California wine group seeks Obama administration's help in fighting three B.C. liquor policy changes

A B.C. lawyer questions whether a trade complaint will be filed given its cost and complexity

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      A Vancouver corporate lawyer says California wine producers will face a “complicated, long, expensive process” if they launch a trade complaint against the B.C. government’s liquor-policy reforms.

      Albert Hudec, an expert on the B.C. government’s liquor policies, made the comment after the California-based Wine Institute wrote a letter to Premier Christy Clark claiming that some government proposals must be amended or scrapped to conform to international trade deals.

      “British Columbia gives a variety of preferences to the domestic B.C. product, right?” Hudec told the Georgia Straight by phone. “Those preferences are severely limited by the various trade agreements: NAFTA and the new EU trade agreement, for example. So receipt of a letter like this is concerning. The commencement of a trade action would have a serious detrimental impact on the domestic industry.”

      The Wine Institute advocates on behalf of 1,000 California wineries and businesses, according to its January 21 letter to the premier.

      The signatory, vice president and international-trade counsel Tom LaFaille, told the Straight by phone he's reached out to wine-industry representatives in Oregon and Washington state as well as to Wine America about B.C.'s plans.

      "We've been in close contact with the Obama administration and U.S. trade representatives on this," LaFaille added. "They're looking into it and are still in the information-gathering stage, and I don't know what course of action they're going to take. But we work closely on a regular basis on trade barriers around the world for them. If it's a priority for the U.S. wine industry, then it becomes a priority for the administration. It's very supportive of U.S. exports."

      His letter to the premier cited three liquor reforms that would have to be revoked or modified to give California producers equal access in grocery stores.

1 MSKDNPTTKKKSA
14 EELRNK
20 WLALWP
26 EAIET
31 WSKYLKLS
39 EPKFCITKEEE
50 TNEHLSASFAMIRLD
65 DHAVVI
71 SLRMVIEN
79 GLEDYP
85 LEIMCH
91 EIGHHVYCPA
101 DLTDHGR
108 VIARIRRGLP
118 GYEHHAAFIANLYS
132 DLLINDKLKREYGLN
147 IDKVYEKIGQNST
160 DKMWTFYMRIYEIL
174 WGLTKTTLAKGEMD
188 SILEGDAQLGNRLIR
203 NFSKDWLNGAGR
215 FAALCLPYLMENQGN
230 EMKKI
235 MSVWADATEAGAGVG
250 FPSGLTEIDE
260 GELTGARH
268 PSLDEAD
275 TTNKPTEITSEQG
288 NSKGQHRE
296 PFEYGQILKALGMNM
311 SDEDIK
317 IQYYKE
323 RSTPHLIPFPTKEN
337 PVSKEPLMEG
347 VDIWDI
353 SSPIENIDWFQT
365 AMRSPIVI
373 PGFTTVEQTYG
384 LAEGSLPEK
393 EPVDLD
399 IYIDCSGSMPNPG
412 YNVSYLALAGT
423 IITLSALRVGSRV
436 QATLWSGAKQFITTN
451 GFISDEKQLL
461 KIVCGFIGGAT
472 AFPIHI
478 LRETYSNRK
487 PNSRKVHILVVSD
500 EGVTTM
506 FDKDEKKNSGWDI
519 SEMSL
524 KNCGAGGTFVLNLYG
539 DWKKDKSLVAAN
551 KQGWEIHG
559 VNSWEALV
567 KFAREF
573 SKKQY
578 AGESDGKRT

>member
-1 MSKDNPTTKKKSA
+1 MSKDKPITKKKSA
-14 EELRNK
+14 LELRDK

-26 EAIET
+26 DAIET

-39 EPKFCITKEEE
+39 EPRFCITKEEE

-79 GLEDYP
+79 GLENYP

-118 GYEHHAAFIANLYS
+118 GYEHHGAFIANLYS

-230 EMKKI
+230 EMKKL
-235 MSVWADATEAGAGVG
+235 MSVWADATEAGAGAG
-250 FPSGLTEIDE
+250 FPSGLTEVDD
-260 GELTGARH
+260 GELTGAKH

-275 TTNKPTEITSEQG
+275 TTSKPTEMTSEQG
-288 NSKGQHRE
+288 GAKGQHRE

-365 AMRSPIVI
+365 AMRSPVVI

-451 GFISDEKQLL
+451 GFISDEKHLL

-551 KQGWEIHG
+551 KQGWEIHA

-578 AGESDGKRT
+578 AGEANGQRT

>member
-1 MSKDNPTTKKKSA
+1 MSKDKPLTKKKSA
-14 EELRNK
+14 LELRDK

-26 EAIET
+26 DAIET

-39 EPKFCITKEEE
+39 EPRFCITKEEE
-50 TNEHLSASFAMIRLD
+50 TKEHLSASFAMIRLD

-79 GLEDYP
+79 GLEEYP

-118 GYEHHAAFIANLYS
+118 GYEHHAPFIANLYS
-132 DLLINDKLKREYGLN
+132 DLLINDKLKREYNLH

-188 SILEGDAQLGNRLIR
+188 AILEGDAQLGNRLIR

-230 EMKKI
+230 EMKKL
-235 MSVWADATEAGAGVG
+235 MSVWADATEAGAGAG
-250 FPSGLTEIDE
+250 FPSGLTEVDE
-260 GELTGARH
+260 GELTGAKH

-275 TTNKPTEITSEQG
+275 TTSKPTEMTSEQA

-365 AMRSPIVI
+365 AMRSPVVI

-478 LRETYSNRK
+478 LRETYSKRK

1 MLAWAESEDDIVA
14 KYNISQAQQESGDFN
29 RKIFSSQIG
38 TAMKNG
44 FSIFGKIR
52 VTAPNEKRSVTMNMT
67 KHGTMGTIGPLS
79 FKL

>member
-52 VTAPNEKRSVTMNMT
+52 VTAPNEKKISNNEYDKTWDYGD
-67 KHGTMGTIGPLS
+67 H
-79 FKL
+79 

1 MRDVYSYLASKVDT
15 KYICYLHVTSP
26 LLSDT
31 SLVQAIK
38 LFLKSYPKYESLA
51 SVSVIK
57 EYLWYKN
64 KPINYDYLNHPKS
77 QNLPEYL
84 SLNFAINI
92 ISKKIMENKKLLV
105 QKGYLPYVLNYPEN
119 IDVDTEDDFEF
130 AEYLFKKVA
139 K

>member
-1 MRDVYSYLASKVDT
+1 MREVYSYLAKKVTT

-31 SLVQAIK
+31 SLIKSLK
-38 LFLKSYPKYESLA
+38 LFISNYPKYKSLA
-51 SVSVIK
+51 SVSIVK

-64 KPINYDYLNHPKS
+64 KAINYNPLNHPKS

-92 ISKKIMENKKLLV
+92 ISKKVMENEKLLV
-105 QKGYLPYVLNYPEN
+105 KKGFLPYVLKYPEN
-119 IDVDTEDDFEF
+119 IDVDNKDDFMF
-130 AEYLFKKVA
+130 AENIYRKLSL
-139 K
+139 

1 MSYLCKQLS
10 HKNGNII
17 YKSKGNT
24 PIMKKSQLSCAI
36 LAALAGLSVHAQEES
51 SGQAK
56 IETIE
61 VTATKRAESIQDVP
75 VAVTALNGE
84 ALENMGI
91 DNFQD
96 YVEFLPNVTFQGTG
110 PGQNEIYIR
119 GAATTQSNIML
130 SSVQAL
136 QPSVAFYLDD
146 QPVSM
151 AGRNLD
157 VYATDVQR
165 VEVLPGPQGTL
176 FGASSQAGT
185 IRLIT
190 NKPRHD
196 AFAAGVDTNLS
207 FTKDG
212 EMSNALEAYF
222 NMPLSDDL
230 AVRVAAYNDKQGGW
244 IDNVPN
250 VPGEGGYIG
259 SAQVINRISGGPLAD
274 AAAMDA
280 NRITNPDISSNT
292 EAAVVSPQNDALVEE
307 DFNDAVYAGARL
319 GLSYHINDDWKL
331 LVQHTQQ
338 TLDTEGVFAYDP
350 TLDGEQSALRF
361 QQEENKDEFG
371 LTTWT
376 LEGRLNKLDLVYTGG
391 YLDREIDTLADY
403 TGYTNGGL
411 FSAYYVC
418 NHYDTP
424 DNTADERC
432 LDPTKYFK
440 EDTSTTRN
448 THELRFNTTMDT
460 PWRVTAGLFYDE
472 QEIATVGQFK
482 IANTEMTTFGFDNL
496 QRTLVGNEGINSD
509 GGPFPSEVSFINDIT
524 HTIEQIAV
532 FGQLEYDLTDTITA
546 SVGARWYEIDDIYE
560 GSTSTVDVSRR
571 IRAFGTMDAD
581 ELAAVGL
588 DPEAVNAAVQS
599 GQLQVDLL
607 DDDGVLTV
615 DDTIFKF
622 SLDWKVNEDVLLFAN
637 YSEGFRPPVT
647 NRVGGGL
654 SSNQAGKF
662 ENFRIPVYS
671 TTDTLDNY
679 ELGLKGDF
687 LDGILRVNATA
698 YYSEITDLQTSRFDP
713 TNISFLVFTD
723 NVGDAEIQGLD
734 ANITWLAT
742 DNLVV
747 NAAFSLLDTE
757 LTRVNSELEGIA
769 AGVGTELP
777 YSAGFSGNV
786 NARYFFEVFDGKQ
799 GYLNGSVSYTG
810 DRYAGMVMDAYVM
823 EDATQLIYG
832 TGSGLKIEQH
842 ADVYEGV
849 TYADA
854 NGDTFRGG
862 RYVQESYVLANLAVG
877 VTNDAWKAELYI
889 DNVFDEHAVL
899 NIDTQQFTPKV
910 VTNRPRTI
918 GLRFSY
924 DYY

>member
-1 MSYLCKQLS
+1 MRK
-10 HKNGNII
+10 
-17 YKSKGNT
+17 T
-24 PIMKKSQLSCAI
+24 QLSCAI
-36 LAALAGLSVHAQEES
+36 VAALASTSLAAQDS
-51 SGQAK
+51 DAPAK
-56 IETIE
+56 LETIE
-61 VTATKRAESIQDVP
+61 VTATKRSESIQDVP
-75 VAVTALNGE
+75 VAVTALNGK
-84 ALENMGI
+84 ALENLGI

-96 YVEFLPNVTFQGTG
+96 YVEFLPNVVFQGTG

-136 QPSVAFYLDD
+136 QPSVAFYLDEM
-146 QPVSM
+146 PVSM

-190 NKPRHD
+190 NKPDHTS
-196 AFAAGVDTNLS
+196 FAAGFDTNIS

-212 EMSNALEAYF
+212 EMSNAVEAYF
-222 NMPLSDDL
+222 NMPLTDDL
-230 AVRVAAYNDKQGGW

Specifically, he objected to Justice Minister Suzanne Anton’s announcement on December 19 that grocery stores can sell 100-percent-B.C. wine on designated shelves starting April 1.

      LaFaille also stated his opposition to Anton’s announcement on the same day that the government will issue a limited number of new liquor licences for the sale of only B.C. wines on grocery shelves.

      As well, LaFaille criticized the government’s plan to allow VQA stores and independent wine stores to sell their licences to grocery stores less than a kilometre from other liquor stores.

      “Since these new opportunities are not extended to imported wines, they violate Canada’s international trade obligations including NAFTA, GATT and the EU-Canada Agreement on wine sales,” LaFaille wrote.

      A trade expert says California’s Wine Institute could be in a tough fight if it invokes a free-trade agreement to challenge B.C.’s new liquor regulations.

      LaFaille sounded more conciliatory on the phone, telling the Straight that his organization is "greatly appreciative of the British Columbia government modernizing its wine laws". However, he said that the Wine Institute has strong feelings about these three measures.

      "We think it can be fixed pretty easily as they move forward in implementation," LaFaille stated.

      He revealed that the premier has informed him that Anton will be following up on his letter.

      "We're just asking for the same options and availability to British Columbia consumers that the British Columbia wineries would have."

      LaFaille said that if the policy isn't changed, the Wine Institute will look at all options. But he first wants to see how the government proceeds on April 1.

      Meanwhile, Hudec said that an industry association like the Wine Institute can file a complaint under NAFTA, which provides for free trade in wine and spirits in Chapter 8.

      Under the dispute-resolution section in Chapter 11, companies and associations can file complaints against governments.

      However, Hudec added that he does not think that the province’s plan to allow the sale of wine in grocery stores would impose “sufficient injury on the California exporters that they would actually go to the expense of filing a trade action”, though it’s a “troublesome possibility”.

      “That said, though, the province is giving our B.C. industry significant preferences, and as this becomes more widely known and understood, it will be kept on the agenda by the Americans and Europeans as a significant trade irritant,” Hudec stated. “The provisions of the European Community free-trade agreement are very similar, so they would have the same legal rights as the California producers.”

      Anton did not make herself available for an interview with the Georgia Straight.

      The Canadian Centre for Policy Alternatives recently released a study addressing investor-state disputes under NAFTA, noting that Canada has paid out $172 million in damages arising from the 35 complaints under Chapter 11.

      When contacted by the Straight, the author of the report, Scott Sinclair, stated that there appears to be “little basis for an investor-state dispute” under NAFTA. That's because while the B.C. policy could hamper U.S. exports, it does not undermine U.S. investments in B.C.

      However, Sinclair suggested that the U.S. government could launch a complaint against Canada on behalf of the industry either under NAFTA or at the World Trade Organization.

      With files from Carlito Pablo.